The US Treasury released a report on October 3 addressing the debt ceiling and the potential effects of an unprecedented default. The report warns that "credit markets could freeze, the value of the dollar could plummet and US interest rates could skyrocket, potentially resulting in a financial crisis and recession that could echo the events of 2008 or worse”.
Costs resulting from the debt-ceiling debate might already be harming the US economy and affecting the financial markets.
We have seen this before: in 2011, the raising of the debt limit was blocked by much debate. This resulted in the first downgrade in the US's credit rating, a substantial stock-market decline and an increase in the costs of borrowing.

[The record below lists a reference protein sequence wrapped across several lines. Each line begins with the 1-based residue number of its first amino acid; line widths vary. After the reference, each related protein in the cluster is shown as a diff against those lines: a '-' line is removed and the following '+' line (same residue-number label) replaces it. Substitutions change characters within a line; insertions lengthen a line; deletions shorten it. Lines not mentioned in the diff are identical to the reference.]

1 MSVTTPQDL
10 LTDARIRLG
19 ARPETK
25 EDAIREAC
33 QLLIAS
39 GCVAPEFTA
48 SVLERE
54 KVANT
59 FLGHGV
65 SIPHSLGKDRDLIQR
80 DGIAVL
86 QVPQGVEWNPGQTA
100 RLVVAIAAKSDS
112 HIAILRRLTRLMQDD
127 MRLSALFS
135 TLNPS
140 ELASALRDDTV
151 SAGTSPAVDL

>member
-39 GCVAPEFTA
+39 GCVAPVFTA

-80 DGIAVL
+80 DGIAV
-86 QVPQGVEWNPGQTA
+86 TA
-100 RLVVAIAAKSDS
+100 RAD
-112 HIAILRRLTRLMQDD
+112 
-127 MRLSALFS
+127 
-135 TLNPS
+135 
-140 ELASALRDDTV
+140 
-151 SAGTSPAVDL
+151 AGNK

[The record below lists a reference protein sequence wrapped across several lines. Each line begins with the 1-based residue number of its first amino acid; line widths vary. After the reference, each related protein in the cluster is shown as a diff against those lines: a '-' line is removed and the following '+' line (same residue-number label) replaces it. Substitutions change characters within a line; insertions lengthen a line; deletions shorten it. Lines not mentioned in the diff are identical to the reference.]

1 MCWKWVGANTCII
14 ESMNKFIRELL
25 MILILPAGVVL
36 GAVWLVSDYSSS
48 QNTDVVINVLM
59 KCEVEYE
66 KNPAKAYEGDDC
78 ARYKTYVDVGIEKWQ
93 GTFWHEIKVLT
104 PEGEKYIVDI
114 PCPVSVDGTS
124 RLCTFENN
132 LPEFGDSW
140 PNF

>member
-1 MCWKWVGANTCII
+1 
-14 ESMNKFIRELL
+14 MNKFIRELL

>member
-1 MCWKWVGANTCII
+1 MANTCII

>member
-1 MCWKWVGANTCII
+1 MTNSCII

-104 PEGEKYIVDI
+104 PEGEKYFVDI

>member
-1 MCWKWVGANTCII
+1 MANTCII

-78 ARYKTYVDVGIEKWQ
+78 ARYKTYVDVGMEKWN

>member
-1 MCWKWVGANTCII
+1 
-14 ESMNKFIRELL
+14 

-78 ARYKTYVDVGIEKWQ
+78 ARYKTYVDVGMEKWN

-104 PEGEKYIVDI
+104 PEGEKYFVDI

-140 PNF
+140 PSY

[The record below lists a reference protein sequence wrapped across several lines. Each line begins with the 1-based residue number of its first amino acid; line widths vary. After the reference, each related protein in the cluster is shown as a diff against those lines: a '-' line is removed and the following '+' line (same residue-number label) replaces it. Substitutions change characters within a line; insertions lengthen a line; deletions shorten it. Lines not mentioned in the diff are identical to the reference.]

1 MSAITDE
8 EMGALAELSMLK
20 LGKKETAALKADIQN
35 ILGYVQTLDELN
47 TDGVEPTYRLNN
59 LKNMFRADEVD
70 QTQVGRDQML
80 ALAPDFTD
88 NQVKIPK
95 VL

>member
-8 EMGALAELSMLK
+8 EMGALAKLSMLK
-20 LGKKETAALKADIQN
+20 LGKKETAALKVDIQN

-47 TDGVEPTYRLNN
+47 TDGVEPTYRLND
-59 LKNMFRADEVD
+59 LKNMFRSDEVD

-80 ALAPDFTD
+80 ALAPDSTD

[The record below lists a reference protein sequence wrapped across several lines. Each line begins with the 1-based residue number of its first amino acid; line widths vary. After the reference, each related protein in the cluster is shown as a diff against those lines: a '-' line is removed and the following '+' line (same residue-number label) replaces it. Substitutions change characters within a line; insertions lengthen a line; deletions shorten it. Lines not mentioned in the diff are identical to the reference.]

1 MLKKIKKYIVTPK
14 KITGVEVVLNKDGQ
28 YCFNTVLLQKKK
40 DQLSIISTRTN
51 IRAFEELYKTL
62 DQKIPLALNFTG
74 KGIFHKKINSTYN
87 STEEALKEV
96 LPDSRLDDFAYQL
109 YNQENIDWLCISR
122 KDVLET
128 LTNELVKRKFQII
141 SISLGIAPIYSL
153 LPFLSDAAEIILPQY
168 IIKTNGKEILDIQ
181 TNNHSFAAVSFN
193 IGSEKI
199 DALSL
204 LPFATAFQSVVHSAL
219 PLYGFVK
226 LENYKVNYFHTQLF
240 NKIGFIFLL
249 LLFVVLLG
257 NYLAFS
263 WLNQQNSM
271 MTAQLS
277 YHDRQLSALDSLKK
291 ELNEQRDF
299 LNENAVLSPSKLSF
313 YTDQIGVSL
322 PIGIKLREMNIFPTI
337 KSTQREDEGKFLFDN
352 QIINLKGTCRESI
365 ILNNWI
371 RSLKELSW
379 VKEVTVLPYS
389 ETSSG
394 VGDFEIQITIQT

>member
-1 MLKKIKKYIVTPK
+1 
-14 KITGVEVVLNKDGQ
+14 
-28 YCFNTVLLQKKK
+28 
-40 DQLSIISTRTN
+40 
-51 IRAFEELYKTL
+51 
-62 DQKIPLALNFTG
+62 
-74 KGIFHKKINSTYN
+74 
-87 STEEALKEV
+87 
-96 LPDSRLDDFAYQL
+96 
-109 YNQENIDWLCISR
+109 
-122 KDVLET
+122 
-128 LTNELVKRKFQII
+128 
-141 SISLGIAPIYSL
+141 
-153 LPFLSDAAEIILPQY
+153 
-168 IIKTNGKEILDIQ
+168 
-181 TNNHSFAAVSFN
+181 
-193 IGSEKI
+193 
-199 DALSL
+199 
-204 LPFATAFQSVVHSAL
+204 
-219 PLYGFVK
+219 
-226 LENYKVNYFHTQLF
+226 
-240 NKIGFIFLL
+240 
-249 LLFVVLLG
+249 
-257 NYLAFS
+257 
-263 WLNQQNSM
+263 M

The 2011 debt-ceiling crisis resulted in the Budget Control Act of 2011 which created the fiscal cliff where the US Congress and White House raised the debt limit to $16.7 trillion. This new debt ceiling was already reached in May 2013 but by using "extraordinary measures" the Treasury has been able to continue borrowing while staying below the limit. However, this is expected to be exhausted no later than October 17, according to Treasury secretary Jack Lew.
Here's a bit of background on the debt ceiling and commentary on some of the costs already incurred: